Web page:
Coffee Glossary & Definitions
Over the course of its history, coffee has transformed into a craft beverage that has become indispensable, be it for inclusion in day-to-day tasks or for social events. More than a cup of coffee, it functions as an energy boost needed for a productive day at work, an excuse to get together with loved ones, or a great compliment to a tranquil afternoon with a book in hand. As its uses have expanded, so has its preparation.
Instead of going to a cafe and merely ordering a cup of coffee, you’re now inundated with a variety of different options and flavors. It opens the door to different types of coffees and preparation methods, as well as gives you a glimpse into other cultures around the world. By understanding the different terms for coffee, you can ultimately decide what is ideal for you and expand your own knowledge base.
Important Coffee Terminologies
Affogato: An Italian dessert that consists of a vanilla or alternative flavor ice cream topped with an espresso shot.
Americano: Espresso diluted with hot water. The beverage that is often preferred in the United States, which is how it got its name during World War II.
Arabica: One of the most popular varieties of coffee beans in the world. Many consumers prefer arabica over robusta coffee beans because they are high quality and offer a more balanced flavor.
Barista: A person who is specially trained in the art of making and serving coffee.
Blend: Coffee that is made up of coffee beans that originate from more than one place.
Body: The physical properties and sensations perceived by the mouth when the coffee settles on the tongue. This includes the heaviness, or mouthfeel, of the coffee.
Cappuccino: An espresso-based drink that's topped with steamed milk and froth. It has an equal ratio of all ingredients.
Cezve: A small metal pot, usually made of copper, with a long metal handle. Traditionally used for preparing Turkish coffee.
Cherry: The fruit of the coffee tree, commonly referred to as a coffee cherry.
Cold brew: Made by steeping coffee in water for various hours at cold or room temperature. This beverage is never exposed to heat, making it sweeter and less acidic than regular iced coffee.
Cortado: Shot of espresso mixed with equal amounts of steamed milk to reduce the acidity. Commonly consumed in Spain.
Crema: The thin layer of foam that sits on the top of a freshly brewed espresso. It's one of the prized components of a well-made espresso.
Cupping: A way for professionals to taste, evaluate, and compare the flavor, quality, and potential of a given coffee.
Dark roast: Coffee beans that are roasted to a dark brown or even a blackened color. Characterized by the drawn out oil that glosses the surface, resulting in a robust, bold, and full body.
Drip coffee: Coffee made by letting boiling water drip slowly through finely ground coffee.
Espresso: Strong, concentrated form of coffee made by forcing steam through ground coffee beans. Typically served in smaller servings than coffee.
Flat white: Coffee made with espresso and hot steamed milk. Doesn’t have the froth characteristic of a cappuccino.
French press: Coffee pot where coffee grounds are steeped in hot water and then pushed down by a plunger to separate the grounds from the brewed coffee.
Green coffee: Unroasted coffee beans.
Hand picking: Coffee farmers who pick coffee beans by hand. This helps them only harvest ripe coffee cherries, often resulting in better quality coffee.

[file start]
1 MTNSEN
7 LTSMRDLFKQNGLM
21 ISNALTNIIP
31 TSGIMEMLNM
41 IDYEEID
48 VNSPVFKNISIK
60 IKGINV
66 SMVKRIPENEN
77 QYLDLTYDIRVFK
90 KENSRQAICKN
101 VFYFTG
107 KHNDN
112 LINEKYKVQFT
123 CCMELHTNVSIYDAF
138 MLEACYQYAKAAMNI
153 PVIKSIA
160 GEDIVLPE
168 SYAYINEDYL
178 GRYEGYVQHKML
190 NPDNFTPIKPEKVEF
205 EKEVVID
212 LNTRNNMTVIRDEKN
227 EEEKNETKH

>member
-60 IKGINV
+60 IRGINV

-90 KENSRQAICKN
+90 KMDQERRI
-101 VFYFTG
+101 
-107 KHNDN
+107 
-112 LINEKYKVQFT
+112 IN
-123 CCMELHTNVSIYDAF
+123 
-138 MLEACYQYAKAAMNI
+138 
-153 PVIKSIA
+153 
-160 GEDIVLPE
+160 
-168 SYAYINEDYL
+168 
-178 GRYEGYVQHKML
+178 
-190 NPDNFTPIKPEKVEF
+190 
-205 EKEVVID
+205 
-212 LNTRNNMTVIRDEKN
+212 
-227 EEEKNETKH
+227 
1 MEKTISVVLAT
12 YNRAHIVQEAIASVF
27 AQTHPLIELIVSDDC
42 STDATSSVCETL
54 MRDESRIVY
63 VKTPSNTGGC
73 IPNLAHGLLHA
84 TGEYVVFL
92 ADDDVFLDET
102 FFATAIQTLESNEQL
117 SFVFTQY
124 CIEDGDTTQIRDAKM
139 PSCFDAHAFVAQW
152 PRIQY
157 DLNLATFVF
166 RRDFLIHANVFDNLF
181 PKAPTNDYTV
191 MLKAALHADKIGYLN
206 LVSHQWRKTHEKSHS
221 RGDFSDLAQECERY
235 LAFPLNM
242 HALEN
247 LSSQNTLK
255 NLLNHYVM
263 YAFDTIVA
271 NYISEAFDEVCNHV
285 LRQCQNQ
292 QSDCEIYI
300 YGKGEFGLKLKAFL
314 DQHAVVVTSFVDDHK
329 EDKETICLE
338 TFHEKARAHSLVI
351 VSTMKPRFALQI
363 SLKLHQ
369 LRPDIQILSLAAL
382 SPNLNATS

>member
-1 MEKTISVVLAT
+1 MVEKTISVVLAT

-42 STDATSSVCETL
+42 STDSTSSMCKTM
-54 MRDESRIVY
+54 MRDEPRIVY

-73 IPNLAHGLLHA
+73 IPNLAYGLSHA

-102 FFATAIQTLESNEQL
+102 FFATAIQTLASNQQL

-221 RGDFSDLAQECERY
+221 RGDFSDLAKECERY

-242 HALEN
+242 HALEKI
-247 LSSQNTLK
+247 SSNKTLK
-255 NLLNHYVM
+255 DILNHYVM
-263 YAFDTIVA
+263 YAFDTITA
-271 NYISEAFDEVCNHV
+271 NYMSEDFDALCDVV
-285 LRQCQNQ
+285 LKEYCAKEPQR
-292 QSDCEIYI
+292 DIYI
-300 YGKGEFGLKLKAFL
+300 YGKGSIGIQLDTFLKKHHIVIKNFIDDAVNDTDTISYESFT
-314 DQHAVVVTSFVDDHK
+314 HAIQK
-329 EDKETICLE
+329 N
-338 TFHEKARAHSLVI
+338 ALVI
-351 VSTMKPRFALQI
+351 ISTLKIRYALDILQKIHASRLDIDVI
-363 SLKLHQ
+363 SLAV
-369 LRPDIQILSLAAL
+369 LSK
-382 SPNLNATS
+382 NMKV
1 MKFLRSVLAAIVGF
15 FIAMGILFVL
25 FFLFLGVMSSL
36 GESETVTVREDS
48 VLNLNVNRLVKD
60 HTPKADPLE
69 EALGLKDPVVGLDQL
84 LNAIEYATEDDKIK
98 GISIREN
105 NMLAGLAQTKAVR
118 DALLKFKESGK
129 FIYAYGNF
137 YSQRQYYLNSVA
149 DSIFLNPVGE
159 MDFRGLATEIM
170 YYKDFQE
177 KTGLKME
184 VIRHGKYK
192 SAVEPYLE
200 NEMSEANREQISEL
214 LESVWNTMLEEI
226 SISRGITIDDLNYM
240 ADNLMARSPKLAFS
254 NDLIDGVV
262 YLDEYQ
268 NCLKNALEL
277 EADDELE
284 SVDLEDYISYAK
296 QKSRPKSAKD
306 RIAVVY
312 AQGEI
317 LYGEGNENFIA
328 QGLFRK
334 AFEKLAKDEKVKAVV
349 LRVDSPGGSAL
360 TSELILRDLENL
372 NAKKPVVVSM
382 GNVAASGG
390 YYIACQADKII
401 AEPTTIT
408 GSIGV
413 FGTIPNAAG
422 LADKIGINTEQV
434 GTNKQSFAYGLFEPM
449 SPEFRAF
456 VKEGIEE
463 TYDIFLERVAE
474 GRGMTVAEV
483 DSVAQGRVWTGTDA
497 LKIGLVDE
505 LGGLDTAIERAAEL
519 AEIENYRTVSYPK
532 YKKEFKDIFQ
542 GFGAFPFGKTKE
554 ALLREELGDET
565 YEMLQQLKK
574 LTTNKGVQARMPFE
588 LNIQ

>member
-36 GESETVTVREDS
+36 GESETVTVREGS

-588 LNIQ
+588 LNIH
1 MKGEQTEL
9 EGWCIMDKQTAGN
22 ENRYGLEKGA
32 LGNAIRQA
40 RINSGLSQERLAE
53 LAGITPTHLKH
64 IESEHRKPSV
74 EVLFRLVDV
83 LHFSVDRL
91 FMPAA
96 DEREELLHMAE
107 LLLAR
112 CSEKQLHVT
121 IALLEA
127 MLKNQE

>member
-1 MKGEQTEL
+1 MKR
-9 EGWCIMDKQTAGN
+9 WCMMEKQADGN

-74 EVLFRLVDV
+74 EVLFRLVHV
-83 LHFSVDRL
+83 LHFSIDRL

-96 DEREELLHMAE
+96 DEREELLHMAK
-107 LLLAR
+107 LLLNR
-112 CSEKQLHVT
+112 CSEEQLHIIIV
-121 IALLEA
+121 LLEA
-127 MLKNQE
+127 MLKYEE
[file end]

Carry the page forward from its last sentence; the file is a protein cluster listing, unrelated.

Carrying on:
Latte: Coffee made with espresso, steamed milk, and topped off with a small layer of foamed milk. The difference between a latte and a cappuccino is the ratio of ingredients.
Latte art: Pictures or patterns that are made by pouring steamed milk on the surface of a latte or similar coffee beverage. Common designs include flowers, leaves, and other creative designs.
Light roast: Roasted coffee that has a light brown color and typically no oil on the surface of the beans. Lighter in body because the bean has not been roasted enough to produce caramelized sugars.
Macchiato: Espresso coffee with a dash of frothy steamed milk.
Mocha: Commonly known as an espresso mixed with steamed milk and chocolate syrup. Less often used to refer to a high-quality type of coffee that originated in Yemen.
Natural or dry processing: Drying coffee cherries whole without the use of water or machines to remove any of the fruit. The long process often allows the fruity flavors of the cherry to be absorbed by the bean, giving the coffee natural fruity flavors and aromas.
Organic coffee: Coffee that is produced without the aid of artificial chemical substances, such as pesticides, herbicides, or additives.
Roasting: A heat process that turns coffee cherries into the brown, flavorful coffee beans that we consume. The heat helps bring out the natural aroma and flavor of the beans.
Robusta: Species of coffee beans that originate from Sub-Sahara Africa. Characterized by their bitter flavor because of their high caffeine content.
Single-origin coffee: Coffee that's grown within a single known geographic region.
Specialty coffee: High-quality coffee. The coffee must be specially handled throughout the entire production process.
Turkish coffee: Traditional style of coffee preparation found in Turkey and other countries. Very finely ground coffee is brewed by boiling, traditionally done in a cezve. The coffee beans are not filtered out.
Wet processing: The process of removing the skin and pulp from the coffee cherry by submerging them in water for softening and then de-pulping them.
Why These Coffee Terminologies Are Important to Us
At Pax and Beneficia, we’re continually working on improving our guests’ experience with coffee. By understanding the differences in common terminology that are used to describe coffee, you can better appreciate the process behind it. To test out your new vocabulary, come visit us at one of our locations for a specialized coffee experience.